Better. Radiologists will do a better job at interpreting the imaging if they know what the doctor is looking for. The more information the radiologist has, the better the imaging interpretation will be.
Radiologists are. Trained to be objective. Imaging studies cover a lot of territory, and radiologists usually have a pattern of searching for abnormalities in all of the imaged anatomy. That said, it may be useful, for example, to know that the patient has pain in a specific location so important abnormalities are not overlooked and differential diagnoses can be tailored to the patient's clinical situation.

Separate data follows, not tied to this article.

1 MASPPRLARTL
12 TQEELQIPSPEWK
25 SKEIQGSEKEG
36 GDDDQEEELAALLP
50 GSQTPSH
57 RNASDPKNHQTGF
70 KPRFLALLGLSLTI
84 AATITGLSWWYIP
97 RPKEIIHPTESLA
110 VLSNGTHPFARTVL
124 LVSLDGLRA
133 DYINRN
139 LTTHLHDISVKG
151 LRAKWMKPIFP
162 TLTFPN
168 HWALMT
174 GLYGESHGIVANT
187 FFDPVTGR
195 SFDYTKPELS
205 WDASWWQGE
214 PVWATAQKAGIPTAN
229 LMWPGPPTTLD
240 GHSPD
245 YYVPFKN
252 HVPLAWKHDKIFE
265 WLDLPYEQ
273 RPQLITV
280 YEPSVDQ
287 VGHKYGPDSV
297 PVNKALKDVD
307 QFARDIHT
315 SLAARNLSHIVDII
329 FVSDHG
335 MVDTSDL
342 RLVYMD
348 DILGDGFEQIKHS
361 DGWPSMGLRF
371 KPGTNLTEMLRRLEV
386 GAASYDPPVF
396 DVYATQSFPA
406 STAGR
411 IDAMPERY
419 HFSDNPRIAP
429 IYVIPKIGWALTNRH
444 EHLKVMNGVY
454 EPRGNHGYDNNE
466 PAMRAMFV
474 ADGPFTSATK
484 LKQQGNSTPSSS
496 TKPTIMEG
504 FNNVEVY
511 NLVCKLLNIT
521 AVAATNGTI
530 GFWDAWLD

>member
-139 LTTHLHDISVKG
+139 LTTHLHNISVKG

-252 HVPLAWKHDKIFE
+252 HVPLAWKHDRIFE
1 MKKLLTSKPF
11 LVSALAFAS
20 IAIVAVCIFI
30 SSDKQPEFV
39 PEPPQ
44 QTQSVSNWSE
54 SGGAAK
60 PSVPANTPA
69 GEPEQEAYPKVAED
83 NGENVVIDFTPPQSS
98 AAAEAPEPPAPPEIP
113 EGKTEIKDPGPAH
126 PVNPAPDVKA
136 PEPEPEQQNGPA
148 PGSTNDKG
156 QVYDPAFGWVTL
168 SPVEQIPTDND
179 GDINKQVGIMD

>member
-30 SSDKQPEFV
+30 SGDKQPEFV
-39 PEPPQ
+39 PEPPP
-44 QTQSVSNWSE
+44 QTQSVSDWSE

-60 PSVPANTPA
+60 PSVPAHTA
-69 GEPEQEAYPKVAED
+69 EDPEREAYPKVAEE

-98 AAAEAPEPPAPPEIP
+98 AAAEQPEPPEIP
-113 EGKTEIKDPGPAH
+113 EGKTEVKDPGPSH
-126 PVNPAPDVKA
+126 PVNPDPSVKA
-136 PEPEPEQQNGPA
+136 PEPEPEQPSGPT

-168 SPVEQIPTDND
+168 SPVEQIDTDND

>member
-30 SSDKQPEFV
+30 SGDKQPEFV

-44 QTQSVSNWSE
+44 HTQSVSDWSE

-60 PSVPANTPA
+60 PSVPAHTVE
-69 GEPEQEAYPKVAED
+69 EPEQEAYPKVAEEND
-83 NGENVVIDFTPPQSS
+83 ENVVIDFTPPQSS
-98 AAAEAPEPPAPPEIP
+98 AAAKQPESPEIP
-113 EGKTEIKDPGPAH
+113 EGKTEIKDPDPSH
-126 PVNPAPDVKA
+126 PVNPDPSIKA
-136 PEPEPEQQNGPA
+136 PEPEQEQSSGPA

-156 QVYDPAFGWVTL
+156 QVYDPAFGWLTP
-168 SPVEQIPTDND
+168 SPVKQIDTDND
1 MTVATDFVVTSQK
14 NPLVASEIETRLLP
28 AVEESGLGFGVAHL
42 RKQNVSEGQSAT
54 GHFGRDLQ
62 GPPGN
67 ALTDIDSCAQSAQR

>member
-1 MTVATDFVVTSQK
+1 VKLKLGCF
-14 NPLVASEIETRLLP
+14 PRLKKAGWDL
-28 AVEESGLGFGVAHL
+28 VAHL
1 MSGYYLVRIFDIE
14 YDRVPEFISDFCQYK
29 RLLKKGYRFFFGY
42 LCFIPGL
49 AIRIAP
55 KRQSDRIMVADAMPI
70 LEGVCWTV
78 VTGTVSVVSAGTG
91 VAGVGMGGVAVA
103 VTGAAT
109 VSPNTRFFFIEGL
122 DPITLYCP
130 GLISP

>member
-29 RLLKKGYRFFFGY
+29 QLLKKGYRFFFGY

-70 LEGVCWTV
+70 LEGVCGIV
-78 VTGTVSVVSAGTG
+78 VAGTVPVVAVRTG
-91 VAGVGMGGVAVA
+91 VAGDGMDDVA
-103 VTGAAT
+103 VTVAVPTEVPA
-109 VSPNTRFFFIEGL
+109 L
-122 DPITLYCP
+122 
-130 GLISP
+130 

History is important. Part of what a radiologist needs to make an accurate interpretation is patient history. It's like looking at a pictures in a story and not the words. You could miss interpret the pictures without the story. Ex: a new spot on a chest x-ray can be many things but if you knew they had colon cancer 2 yrs ago then metastatic cancer is pretty likely. But if patient had recent pneumonia then residual dz.